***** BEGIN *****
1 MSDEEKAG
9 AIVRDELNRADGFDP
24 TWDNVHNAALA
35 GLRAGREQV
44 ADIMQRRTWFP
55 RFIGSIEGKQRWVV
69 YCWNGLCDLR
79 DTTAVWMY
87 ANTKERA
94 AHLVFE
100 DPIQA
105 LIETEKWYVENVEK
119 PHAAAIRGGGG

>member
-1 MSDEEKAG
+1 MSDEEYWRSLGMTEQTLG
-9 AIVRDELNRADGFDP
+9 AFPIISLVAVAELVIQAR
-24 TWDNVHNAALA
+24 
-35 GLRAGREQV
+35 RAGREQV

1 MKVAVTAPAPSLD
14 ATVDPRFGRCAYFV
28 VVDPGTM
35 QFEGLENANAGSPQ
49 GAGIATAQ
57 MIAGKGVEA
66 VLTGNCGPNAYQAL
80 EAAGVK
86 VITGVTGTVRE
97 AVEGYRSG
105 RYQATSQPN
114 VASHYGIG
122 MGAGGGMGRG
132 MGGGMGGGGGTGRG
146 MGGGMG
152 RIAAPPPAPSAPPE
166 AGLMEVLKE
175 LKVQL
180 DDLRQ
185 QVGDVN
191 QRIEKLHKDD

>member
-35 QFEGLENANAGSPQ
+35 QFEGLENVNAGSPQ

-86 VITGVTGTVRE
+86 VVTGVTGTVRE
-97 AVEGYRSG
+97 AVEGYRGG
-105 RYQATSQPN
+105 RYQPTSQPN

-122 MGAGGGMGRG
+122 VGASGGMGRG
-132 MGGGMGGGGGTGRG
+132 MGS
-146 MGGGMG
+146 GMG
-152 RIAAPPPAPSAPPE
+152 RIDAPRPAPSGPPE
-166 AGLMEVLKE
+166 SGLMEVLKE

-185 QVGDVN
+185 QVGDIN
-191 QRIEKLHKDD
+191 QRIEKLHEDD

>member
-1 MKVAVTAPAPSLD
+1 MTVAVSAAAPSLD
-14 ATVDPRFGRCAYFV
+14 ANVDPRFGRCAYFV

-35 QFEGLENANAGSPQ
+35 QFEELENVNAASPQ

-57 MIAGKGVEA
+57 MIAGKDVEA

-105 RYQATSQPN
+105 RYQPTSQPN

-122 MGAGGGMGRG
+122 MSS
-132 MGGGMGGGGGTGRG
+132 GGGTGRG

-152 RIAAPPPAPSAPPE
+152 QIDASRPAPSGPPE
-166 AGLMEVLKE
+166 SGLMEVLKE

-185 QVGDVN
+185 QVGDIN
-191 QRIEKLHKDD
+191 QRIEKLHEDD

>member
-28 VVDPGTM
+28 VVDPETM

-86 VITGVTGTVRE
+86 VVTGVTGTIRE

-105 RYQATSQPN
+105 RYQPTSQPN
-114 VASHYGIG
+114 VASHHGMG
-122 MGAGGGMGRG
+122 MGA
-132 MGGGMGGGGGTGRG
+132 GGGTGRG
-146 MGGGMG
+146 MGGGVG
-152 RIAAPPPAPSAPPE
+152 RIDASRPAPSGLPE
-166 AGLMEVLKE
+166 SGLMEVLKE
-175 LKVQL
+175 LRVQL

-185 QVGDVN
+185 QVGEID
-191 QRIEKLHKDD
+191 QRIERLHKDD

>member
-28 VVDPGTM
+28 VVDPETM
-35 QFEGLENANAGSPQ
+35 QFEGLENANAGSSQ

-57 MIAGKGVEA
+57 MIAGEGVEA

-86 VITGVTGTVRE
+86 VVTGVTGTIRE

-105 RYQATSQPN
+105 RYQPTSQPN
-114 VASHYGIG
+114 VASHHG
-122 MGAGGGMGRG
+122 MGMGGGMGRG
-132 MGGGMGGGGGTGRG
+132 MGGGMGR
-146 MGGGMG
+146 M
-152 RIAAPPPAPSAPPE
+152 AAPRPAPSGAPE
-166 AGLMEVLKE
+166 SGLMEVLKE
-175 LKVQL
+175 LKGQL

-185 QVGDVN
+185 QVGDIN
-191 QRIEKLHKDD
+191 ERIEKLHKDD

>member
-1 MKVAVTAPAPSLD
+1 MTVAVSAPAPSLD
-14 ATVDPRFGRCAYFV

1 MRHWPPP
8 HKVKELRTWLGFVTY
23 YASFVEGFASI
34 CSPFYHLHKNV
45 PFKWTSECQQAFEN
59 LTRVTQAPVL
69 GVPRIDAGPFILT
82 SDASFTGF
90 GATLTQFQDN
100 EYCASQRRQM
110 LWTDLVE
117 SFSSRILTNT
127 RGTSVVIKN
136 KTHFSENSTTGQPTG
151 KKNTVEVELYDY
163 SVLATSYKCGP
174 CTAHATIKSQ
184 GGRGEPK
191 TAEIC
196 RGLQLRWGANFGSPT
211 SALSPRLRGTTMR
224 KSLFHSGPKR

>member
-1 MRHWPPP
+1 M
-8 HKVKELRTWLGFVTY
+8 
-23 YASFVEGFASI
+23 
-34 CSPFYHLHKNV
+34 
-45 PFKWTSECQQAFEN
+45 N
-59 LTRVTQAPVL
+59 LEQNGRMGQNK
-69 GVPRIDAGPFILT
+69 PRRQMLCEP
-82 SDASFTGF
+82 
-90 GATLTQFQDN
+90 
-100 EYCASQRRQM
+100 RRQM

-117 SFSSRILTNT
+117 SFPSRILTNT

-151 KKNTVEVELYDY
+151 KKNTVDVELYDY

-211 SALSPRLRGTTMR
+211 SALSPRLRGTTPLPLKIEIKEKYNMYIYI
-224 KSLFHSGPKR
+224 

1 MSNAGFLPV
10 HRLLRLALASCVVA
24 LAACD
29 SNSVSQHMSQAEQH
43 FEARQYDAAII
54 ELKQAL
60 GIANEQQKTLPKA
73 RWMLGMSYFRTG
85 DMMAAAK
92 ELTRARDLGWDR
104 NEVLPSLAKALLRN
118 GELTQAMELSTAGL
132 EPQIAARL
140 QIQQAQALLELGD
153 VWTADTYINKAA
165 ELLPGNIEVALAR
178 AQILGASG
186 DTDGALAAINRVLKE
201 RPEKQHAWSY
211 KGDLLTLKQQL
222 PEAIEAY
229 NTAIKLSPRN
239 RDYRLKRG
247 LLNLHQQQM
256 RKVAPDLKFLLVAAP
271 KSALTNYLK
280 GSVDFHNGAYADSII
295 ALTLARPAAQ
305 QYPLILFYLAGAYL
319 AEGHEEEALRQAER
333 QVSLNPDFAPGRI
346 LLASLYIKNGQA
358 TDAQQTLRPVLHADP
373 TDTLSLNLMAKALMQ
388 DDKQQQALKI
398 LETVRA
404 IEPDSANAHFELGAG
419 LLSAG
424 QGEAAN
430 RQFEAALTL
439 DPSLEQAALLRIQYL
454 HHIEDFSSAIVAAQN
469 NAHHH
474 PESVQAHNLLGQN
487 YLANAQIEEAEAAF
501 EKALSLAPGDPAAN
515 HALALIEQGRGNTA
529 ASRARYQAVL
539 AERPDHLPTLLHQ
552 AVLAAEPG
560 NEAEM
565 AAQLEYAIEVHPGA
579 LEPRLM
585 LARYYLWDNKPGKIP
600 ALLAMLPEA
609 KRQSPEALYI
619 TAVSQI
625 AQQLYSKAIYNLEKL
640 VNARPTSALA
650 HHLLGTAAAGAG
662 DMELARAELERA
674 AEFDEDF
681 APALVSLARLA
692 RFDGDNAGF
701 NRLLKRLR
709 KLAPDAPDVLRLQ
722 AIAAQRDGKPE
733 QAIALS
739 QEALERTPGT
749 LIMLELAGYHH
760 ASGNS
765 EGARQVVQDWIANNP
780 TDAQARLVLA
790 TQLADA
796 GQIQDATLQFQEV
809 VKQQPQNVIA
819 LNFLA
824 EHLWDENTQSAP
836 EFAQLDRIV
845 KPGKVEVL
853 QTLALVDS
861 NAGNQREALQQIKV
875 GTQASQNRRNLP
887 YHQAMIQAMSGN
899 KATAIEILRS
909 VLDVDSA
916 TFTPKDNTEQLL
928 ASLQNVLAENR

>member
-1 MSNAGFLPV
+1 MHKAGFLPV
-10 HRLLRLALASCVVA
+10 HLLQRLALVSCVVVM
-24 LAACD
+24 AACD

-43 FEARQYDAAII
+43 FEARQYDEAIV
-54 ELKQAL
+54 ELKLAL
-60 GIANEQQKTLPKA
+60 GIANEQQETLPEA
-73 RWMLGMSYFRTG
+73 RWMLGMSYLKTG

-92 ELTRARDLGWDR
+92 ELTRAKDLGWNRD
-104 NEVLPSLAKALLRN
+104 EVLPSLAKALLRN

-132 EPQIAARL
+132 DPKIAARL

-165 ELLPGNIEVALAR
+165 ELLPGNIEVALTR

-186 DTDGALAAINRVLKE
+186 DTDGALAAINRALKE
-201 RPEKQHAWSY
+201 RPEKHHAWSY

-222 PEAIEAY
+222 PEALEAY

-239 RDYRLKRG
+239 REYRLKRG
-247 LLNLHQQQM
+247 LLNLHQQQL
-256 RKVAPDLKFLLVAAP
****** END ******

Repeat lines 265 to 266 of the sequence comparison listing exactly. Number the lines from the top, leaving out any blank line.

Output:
722 AIAAQRDGKPE
733 QAIALS